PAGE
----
The Vort – Parashat Zachor

The Vort this week is brought to you by Alana Vincent. Alana is from a mixed religious background, which resulted in the sort of confused childhood that prompts a great deal of religious study. As a result, she is currently awaiting the examination of her doctoral thesis on memory, identity, and contemporary Judaism.

Remember what Amalek did on the road when you were brought forth from Egypt. Finding you on your journey, he struck at the stragglers, the feeblest of all that were faint and weary; he did not fear God. When the Lord your God grants you rest from the enemies that surround you, in the land that the Lord your God will give you to hold as your inheritance, you shall blot out the remembering of Amalek from under heaven. Do not forget. – Parshat Zakhor (Deuteronomy 25:17-19)
“Every moment is two moments.” – Anne Michaels, Fugitive Pieces

We’ve heard this story before, a few weeks ago, in Beshalach. We’ll hear it again, later on, in Ki Seitzei. It’s the same story, and yet not. It changes every time, sending a slightly different message depending on the context in which we hear it, but each repetition contains within itself echoes of all the other repetitions. This is especially important this week, when we call this passage by its first word: Zakhor. Remember.
We read Zakhor this week as one of four extra bits of Torah that are appended to the regular readings in the month before Passover. Taken together, these passages help promote reflection on the festival cycle that will commence in the following month—before we begin the journey that culminates in the covenant at Mount Sinai, we are reminded of how that covenant marks us as a distinctive people, with obligations to charity (as in last week’s reading, Shekalim), ritual purity (next week’s reading, Parah), the observance of sanctified time (HaChodesh), and remembrance (Zakhor).
Parshat Zakhor brings up two important (and interlinked) questions. It is a violent text, and contains what has usually been interpreted as a commandment to eternal war against the Amalekites (“blot out the remembrance of Amalek from under heaven”); the violence is accentuated by this reading’s positioning on the Sabbath before Purim (which commemorates another encounter between the descendants of Israel and the descendants of Amalek). In the Mishneh Torah, Maimonides identifies three types of religiously obligatory warfare: defensive war, war against the seven nations, and war against Amalek (MT, Hilkhot melakhim, 5:1). He makes clear that rules for war against the seven nations are merely theoretical, as “their memory has long perished” (MT, Hilkhot melakhim, 5:4). War against Amalek, however, he treats as an ongoing concern. Later rabbis, up to the present day, have also tended to speak of Amalek as a contemporary enemy, a presence still needing to be blotted out from under the heavens.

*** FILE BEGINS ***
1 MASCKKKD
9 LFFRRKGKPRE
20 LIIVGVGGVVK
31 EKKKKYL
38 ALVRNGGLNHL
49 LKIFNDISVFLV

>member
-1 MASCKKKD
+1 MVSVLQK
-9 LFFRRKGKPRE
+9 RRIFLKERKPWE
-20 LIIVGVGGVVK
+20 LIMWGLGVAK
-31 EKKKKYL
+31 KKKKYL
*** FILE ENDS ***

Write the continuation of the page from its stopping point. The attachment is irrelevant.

The violence of the text is troubling to fuzzy-hearted progressives like myself precisely because of the way it resonates into the present, the way that there is always a new Amalek lurking around the corner—and the unexpected forms that Amalek might take. Rabbi Samson Raphael Hirsh, writing in the generation following the German Reform movement, identified Amalek as the worldliness that tempted Jews away from Torah, pointing a not terribly well disguised finger towards the Reformers; Rabbi David Einhorn, writing a few decades later, in Philadelphia, suggested that Amalek lurked in the literalist Biblical interpretation that lent an air of divine sanction to the practice of slavery, pointing an even more obvious finger towards the American Orthodox community. And that was only the nineteenth century—I’ll leave poking around on the internet to see how Amalek-rhetoric has evolved into the twenty-first century as an exercise for anyone bored enough to wade through that much sludge. Trust me, it’s not pretty.
This resonance points to the second question brought up in Parshat Zakhor—and, I believe, the more important one for this week’s repetition of the Amalek story: What does it mean to remember? How on earth am I supposed to remember something that happened thousands of years ago, to someone else? How can we both remember and blot out the remembrance of Amalek? Why go through such terrible mental contortions at all—isn’t it better to just forget?
Next month, each of us will be commanded to regard ourselves as though we personally came out of Egypt; the month after that, we will celebrate Shavuot as though we each were personally present at the formation of the covenant. But it begins this week, with two impossibly contradictory commandments, and a story we can’t quite remember but are forbidden to forget.

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